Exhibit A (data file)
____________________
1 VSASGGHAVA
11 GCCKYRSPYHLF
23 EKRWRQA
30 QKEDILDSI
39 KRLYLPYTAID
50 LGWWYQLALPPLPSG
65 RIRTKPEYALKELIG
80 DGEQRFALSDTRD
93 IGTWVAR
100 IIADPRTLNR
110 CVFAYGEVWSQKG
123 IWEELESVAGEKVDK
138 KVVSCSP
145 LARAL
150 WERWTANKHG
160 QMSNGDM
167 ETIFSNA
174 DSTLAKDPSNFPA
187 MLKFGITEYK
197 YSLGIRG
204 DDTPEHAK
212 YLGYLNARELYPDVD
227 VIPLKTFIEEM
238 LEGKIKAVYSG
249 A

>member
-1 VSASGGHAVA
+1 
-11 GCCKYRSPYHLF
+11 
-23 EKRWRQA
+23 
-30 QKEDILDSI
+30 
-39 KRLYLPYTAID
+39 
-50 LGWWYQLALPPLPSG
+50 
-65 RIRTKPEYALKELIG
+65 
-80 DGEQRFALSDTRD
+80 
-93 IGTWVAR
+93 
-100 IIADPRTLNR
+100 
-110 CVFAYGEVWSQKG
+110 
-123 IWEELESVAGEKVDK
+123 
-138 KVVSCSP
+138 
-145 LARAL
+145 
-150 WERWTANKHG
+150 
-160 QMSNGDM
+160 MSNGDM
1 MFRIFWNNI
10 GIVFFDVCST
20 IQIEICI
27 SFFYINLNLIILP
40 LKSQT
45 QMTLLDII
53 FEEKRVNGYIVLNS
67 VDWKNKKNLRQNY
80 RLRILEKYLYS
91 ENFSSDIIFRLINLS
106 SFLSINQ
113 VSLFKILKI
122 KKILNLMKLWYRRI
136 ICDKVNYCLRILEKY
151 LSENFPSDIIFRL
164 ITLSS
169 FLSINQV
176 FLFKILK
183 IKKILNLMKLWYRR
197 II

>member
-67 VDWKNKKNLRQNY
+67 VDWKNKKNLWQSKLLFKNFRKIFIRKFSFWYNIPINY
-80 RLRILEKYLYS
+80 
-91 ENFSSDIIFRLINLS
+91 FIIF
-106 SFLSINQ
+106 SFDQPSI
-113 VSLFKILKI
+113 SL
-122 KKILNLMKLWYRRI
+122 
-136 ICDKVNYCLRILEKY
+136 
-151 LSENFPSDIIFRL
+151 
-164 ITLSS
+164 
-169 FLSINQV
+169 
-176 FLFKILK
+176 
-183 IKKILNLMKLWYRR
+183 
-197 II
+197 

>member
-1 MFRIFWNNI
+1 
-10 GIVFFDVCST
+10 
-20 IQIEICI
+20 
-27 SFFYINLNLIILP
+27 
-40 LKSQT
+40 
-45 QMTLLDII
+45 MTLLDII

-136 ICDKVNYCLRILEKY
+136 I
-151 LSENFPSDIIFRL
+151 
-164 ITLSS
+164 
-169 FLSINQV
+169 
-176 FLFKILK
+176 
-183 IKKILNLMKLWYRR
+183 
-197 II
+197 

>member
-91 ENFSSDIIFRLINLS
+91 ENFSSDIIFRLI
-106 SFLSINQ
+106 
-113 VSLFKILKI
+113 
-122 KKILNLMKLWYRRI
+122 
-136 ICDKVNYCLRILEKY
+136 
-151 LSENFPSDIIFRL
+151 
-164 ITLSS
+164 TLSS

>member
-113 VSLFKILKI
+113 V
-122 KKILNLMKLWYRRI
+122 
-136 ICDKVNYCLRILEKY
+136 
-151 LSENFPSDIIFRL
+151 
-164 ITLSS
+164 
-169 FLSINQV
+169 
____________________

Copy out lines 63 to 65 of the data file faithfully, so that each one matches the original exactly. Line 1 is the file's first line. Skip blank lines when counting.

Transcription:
40 LKSQT
45 QMTLLDII
53 FEEKRVNGYIVLNS